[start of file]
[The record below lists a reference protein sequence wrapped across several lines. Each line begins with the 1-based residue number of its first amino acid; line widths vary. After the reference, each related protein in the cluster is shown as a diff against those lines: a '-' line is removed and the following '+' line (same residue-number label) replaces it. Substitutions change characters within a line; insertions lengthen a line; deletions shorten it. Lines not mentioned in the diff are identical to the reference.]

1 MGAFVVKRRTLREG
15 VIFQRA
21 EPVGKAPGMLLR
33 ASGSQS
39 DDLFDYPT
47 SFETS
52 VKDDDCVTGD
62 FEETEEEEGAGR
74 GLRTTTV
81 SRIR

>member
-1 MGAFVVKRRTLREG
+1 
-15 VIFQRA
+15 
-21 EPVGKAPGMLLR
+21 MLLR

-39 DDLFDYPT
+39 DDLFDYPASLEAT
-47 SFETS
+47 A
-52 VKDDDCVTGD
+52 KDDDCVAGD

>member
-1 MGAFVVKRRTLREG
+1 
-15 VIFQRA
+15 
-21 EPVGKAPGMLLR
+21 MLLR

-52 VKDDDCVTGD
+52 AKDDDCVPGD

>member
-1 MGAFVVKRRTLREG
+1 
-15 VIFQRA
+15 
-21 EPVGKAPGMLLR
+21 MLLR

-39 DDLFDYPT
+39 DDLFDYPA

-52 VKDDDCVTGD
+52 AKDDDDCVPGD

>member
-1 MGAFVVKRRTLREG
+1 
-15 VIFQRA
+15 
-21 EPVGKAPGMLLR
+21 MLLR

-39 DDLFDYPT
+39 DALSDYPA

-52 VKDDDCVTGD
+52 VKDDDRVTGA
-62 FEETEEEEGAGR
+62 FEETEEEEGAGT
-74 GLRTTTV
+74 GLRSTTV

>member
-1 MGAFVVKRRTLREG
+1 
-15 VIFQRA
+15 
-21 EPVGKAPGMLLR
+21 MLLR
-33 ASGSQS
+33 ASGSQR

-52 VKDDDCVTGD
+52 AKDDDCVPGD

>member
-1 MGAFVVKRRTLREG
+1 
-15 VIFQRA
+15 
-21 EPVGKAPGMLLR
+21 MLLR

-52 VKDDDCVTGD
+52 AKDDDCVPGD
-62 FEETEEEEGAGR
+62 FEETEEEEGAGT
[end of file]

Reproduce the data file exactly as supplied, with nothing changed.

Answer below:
[The record below lists a reference protein sequence wrapped across several lines. Each line begins with the 1-based residue number of its first amino acid; line widths vary. After the reference, each related protein in the cluster is shown as a diff against those lines: a '-' line is removed and the following '+' line (same residue-number label) replaces it. Substitutions change characters within a line; insertions lengthen a line; deletions shorten it. Lines not mentioned in the diff are identical to the reference.]

1 MGAFVVKRRTLREG
15 VIFQRA
21 EPVGKAPGMLLR
33 ASGSQS
39 DDLFDYPT
47 SFETS
52 VKDDDCVTGD
62 FEETEEEEGAGR
74 GLRTTTV
81 SRIR

>member
-1 MGAFVVKRRTLREG
+1 
-15 VIFQRA
+15 
-21 EPVGKAPGMLLR
+21 MLLR

-39 DDLFDYPT
+39 DDLFDYPASLEAT
-47 SFETS
+47 A
-52 VKDDDCVTGD
+52 KDDDCVAGD

>member
-1 MGAFVVKRRTLREG
+1 
-15 VIFQRA
+15 
-21 EPVGKAPGMLLR
+21 MLLR

-52 VKDDDCVTGD
+52 AKDDDCVPGD

>member
-1 MGAFVVKRRTLREG
+1 
-15 VIFQRA
+15 
-21 EPVGKAPGMLLR
+21 MLLR

-39 DDLFDYPT
+39 DDLFDYPA

-52 VKDDDCVTGD
+52 AKDDDDCVPGD

>member
-1 MGAFVVKRRTLREG
+1 
-15 VIFQRA
+15 
-21 EPVGKAPGMLLR
+21 MLLR

-39 DDLFDYPT
+39 DALSDYPA

-52 VKDDDCVTGD
+52 VKDDDRVTGA
-62 FEETEEEEGAGR
+62 FEETEEEEGAGT
-74 GLRTTTV
+74 GLRSTTV

>member
-1 MGAFVVKRRTLREG
+1 
-15 VIFQRA
+15 
-21 EPVGKAPGMLLR
+21 MLLR
-33 ASGSQS
+33 ASGSQR

-52 VKDDDCVTGD
+52 AKDDDCVPGD

>member
-1 MGAFVVKRRTLREG
+1 
-15 VIFQRA
+15 
-21 EPVGKAPGMLLR
+21 MLLR

-52 VKDDDCVTGD
+52 AKDDDCVPGD
-62 FEETEEEEGAGR
+62 FEETEEEEGAGT